PXP has done a lot of projects. We’ve worked on so many different types of projects it’s honestly hard to keep track of them all these days. But every one of them has the same thing in common: they all started out as ideas.
One of my good friends, Scott Waddell, has been an ally and inspiration across PXP’s storied career -- and for good reason: he’s one of the most ambitious people I know. As a guy running companies, administrating from a number of board committees, and seeing countless ideas become projects and products, you’d think he’d be all bricked up.
But no, he’s our favorite kind of crazy and has carved enough time out of his busy days to team up with another friend, Justin Jones, to write a book on the side.
When I heard he was writing it, I couldn’t wait. It’s like hearing that Coca Cola is going to release their exact mix formula or KFC revealing their spice recipe -- Scott and Justin were going to publish the secret sauce that makes them so successful.
It’s all about ideas and how with enough work they can become real tools in a world that’s desperately in need of them.
The book starts out candid -- a staple detail of both Scott and Justin -- and tells you that this is NOT a comprehensive how-to-make-a-project manual. It’s an experience-backed set of guidelines that will help shape and polish your idea into something more worthwhile than just an idea.
Because they don’t beat around the bush there:
“We hear it all the time: ‘I have this great idea!’ And we always respond the same way: ‘What have you done about it?’ If the response is ‘Well, nothing’ or ‘I’m waiting for a partner to come along,’ we know the person isn’t serious.”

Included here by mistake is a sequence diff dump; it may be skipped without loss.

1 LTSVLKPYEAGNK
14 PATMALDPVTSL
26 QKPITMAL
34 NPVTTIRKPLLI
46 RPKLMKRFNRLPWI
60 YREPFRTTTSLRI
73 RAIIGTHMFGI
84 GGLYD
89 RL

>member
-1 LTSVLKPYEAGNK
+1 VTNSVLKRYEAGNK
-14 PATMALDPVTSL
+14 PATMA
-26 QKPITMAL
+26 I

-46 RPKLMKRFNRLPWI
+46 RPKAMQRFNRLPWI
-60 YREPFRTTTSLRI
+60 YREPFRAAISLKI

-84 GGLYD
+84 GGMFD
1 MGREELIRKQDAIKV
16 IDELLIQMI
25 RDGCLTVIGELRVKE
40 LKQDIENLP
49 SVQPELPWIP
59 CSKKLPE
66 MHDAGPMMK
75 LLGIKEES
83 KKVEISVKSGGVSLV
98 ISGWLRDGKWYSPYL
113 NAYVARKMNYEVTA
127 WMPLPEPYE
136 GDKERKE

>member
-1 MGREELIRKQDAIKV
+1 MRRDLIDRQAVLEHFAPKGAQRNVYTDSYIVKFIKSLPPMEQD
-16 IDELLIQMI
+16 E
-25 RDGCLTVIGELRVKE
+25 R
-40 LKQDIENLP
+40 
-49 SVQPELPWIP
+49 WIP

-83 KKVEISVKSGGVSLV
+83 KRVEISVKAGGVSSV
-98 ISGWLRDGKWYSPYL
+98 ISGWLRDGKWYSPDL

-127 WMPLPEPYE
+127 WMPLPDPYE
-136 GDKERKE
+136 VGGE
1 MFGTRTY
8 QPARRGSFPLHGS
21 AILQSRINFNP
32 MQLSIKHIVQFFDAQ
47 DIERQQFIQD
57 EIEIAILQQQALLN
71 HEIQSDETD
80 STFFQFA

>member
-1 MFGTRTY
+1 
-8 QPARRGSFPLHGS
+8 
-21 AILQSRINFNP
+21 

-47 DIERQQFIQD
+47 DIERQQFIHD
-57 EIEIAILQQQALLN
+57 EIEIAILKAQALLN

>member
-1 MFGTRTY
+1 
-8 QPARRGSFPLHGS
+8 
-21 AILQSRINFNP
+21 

You MUST act on it.
But acting on an idea can be terrifying. There’s plenty of odds that say it’ll fail, that it won’t sell, or even get shown up by something more polished.
Both of them know this and so it’s no surprise that the first few sections on the book are designed to encourage and advise you through those rough waters. Vision, Research, and finding your methodology of iteration are all things that might sound impossible to learn but Got Ideas? is there to ease your fears and more importantly spur you forward.
You’ll notice that their philosophy of iteration looks a lot like last week’s article because it’s an idea that I learned from working with him.
Later on through the book, their advice helps talk you through team building, knowing the value of your business model, and becoming your own boss. Questions about balancing your work-life with your products is a point they insist on. Neither of them recommend you sell your soul to an idea -- your family, health, and sanity are just as important.
Got Ideas? is the book I wish I had back when I started up as an independent contractor. Not only would having this help me with the odd products I made for myself, it would have been an incredible aid as a partner and developer for other products. The insight gained from these two powerhouses of innovation is priceless -- an investment you can’t be without if you’ve got a great idea.
We will send you the report from our audit findings for free